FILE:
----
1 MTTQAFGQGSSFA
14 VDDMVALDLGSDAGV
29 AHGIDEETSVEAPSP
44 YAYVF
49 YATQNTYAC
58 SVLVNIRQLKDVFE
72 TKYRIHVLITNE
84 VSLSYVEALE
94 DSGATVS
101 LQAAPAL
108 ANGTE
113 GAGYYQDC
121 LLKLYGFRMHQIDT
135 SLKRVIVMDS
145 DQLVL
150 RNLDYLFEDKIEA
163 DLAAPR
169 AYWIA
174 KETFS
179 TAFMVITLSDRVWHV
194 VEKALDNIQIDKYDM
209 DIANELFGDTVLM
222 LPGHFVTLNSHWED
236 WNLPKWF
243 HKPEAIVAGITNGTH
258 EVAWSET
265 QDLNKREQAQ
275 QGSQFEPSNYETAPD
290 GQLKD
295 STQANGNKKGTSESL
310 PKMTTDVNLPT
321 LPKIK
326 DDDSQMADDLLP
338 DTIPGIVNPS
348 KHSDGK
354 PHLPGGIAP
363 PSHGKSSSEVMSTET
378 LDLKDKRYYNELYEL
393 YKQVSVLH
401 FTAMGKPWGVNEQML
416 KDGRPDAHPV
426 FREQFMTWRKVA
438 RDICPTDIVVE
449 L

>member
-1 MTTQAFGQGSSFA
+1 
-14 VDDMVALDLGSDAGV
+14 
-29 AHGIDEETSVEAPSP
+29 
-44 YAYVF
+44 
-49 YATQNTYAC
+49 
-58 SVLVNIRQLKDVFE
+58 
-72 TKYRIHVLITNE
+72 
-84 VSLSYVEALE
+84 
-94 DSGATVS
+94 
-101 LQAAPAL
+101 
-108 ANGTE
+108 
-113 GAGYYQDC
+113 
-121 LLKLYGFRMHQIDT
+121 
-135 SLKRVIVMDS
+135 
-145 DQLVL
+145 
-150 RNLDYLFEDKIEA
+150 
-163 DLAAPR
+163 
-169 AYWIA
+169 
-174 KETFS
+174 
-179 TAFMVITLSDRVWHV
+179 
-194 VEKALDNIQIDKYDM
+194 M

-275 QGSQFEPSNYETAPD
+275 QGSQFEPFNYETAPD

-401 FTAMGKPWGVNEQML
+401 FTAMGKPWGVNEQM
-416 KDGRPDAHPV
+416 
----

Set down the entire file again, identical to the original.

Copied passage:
1 MTTQAFGQGSSFA
14 VDDMVALDLGSDAGV
29 AHGIDEETSVEAPSP
44 YAYVF
49 YATQNTYAC
58 SVLVNIRQLKDVFE
72 TKYRIHVLITNE
84 VSLSYVEALE
94 DSGATVS
101 LQAAPAL
108 ANGTE
113 GAGYYQDC
121 LLKLYGFRMHQIDT
135 SLKRVIVMDS
145 DQLVL
150 RNLDYLFEDKIEA
163 DLAAPR
169 AYWIA
174 KETFS
179 TAFMVITLSDRVWHV
194 VEKALDNIQIDKYDM
209 DIANELFGDTVLM
222 LPGHFVTLNSHWED
236 WNLPKWF
243 HKPEAIVAGITNGTH
258 EVAWSET
265 QDLNKREQAQ
275 QGSQFEPSNYETAPD
290 GQLKD
295 STQANGNKKGTSESL
310 PKMTTDVNLPT
321 LPKIK
326 DDDSQMADDLLP
338 DTIPGIVNPS
348 KHSDGK
354 PHLPGGIAP
363 PSHGKSSSEVMSTET
378 LDLKDKRYYNELYEL
393 YKQVSVLH
401 FTAMGKPWGVNEQML
416 KDGRPDAHPV
426 FREQFMTWRKVA
438 RDICPTDIVVE
449 L

>member
-1 MTTQAFGQGSSFA
+1 
-14 VDDMVALDLGSDAGV
+14 
-29 AHGIDEETSVEAPSP
+29 
-44 YAYVF
+44 
-49 YATQNTYAC
+49 
-58 SVLVNIRQLKDVFE
+58 
-72 TKYRIHVLITNE
+72 
-84 VSLSYVEALE
+84 
-94 DSGATVS
+94 
-101 LQAAPAL
+101 
-108 ANGTE
+108 
-113 GAGYYQDC
+113 
-121 LLKLYGFRMHQIDT
+121 
-135 SLKRVIVMDS
+135 
-145 DQLVL
+145 
-150 RNLDYLFEDKIEA
+150 
-163 DLAAPR
+163 
-169 AYWIA
+169 
-174 KETFS
+174 
-179 TAFMVITLSDRVWHV
+179 
-194 VEKALDNIQIDKYDM
+194 M

-275 QGSQFEPSNYETAPD
+275 QGSQFEPFNYETAPD

-401 FTAMGKPWGVNEQML
+401 FTAMGKPWGVNEQM
-416 KDGRPDAHPV
+416 